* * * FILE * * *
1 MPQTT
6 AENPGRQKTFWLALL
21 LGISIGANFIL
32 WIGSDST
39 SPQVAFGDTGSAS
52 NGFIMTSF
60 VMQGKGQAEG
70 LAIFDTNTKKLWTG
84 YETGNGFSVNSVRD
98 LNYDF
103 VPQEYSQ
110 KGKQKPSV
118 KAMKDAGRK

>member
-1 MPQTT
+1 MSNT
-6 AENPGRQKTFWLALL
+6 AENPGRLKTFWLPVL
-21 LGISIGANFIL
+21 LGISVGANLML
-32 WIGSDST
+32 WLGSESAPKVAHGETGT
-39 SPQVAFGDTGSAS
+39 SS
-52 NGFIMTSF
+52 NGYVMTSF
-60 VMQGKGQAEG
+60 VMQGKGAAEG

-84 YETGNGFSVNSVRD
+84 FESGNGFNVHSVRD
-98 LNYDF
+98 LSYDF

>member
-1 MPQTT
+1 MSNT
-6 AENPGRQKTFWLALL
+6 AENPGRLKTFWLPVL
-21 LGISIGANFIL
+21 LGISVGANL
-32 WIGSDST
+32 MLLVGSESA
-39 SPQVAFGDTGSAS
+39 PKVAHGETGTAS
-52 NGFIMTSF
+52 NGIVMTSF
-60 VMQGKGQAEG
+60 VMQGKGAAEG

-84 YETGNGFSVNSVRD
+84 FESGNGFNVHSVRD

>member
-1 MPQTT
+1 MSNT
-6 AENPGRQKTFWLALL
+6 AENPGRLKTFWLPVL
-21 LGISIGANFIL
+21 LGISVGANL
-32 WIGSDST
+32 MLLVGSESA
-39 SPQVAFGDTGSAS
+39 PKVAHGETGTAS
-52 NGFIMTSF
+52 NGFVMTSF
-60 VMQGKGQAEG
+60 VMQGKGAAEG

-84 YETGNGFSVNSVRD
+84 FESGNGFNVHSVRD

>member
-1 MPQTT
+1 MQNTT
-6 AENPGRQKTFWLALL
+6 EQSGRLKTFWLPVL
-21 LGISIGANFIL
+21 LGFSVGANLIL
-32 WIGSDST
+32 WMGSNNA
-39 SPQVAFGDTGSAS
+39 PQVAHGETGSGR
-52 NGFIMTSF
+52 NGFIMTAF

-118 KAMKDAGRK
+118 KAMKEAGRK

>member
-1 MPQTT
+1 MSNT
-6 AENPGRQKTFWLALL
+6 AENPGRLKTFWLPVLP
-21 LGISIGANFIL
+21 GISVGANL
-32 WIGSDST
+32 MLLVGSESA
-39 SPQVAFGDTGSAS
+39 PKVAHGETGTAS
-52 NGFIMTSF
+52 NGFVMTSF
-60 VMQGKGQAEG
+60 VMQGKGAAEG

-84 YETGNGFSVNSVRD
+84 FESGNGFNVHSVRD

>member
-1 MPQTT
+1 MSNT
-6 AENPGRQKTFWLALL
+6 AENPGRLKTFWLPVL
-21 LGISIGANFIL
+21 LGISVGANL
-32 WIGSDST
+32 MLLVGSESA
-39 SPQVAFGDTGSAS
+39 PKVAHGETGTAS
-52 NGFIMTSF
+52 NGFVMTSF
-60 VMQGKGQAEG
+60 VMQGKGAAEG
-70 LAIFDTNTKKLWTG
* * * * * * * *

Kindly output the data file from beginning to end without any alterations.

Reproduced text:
1 MPQTT
6 AENPGRQKTFWLALL
21 LGISIGANFIL
32 WIGSDST
39 SPQVAFGDTGSAS
52 NGFIMTSF
60 VMQGKGQAEG
70 LAIFDTNTKKLWTG
84 YETGNGFSVNSVRD
98 LNYDF
103 VPQEYSQ
110 KGKQKPSV
118 KAMKDAGRK

>member
-1 MPQTT
+1 MSNT
-6 AENPGRQKTFWLALL
+6 AENPGRLKTFWLPVL
-21 LGISIGANFIL
+21 LGISVGANLML
-32 WIGSDST
+32 WLGSESAPKVAHGETGT
-39 SPQVAFGDTGSAS
+39 SS
-52 NGFIMTSF
+52 NGYVMTSF
-60 VMQGKGQAEG
+60 VMQGKGAAEG

-84 YETGNGFSVNSVRD
+84 FESGNGFNVHSVRD
-98 LNYDF
+98 LSYDF

>member
-1 MPQTT
+1 MSNT
-6 AENPGRQKTFWLALL
+6 AENPGRLKTFWLPVL
-21 LGISIGANFIL
+21 LGISVGANL
-32 WIGSDST
+32 MLLVGSESA
-39 SPQVAFGDTGSAS
+39 PKVAHGETGTAS
-52 NGFIMTSF
+52 NGIVMTSF
-60 VMQGKGQAEG
+60 VMQGKGAAEG

-84 YETGNGFSVNSVRD
+84 FESGNGFNVHSVRD

>member
-1 MPQTT
+1 MSNT
-6 AENPGRQKTFWLALL
+6 AENPGRLKTFWLPVL
-21 LGISIGANFIL
+21 LGISVGANL
-32 WIGSDST
+32 MLLVGSESA
-39 SPQVAFGDTGSAS
+39 PKVAHGETGTAS
-52 NGFIMTSF
+52 NGFVMTSF
-60 VMQGKGQAEG
+60 VMQGKGAAEG

-84 YETGNGFSVNSVRD
+84 FESGNGFNVHSVRD

>member
-1 MPQTT
+1 MQNTT
-6 AENPGRQKTFWLALL
+6 EQSGRLKTFWLPVL
-21 LGISIGANFIL
+21 LGFSVGANLIL
-32 WIGSDST
+32 WMGSNNA
-39 SPQVAFGDTGSAS
+39 PQVAHGETGSGR
-52 NGFIMTSF
+52 NGFIMTAF

-118 KAMKDAGRK
+118 KAMKEAGRK

>member
-1 MPQTT
+1 MSNT
-6 AENPGRQKTFWLALL
+6 AENPGRLKTFWLPVLP
-21 LGISIGANFIL
+21 GISVGANL
-32 WIGSDST
+32 MLLVGSESA
-39 SPQVAFGDTGSAS
+39 PKVAHGETGTAS
-52 NGFIMTSF
+52 NGFVMTSF
-60 VMQGKGQAEG
+60 VMQGKGAAEG

-84 YETGNGFSVNSVRD
+84 FESGNGFNVHSVRD

>member
-1 MPQTT
+1 MSNT
-6 AENPGRQKTFWLALL
+6 AENPGRLKTFWLPVL
-21 LGISIGANFIL
+21 LGISVGANL
-32 WIGSDST
+32 MLLVGSESA
-39 SPQVAFGDTGSAS
+39 PKVAHGETGTAS
-52 NGFIMTSF
+52 NGFVMTSF
-60 VMQGKGQAEG
+60 VMQGKGAAEG
-70 LAIFDTNTKKLWTG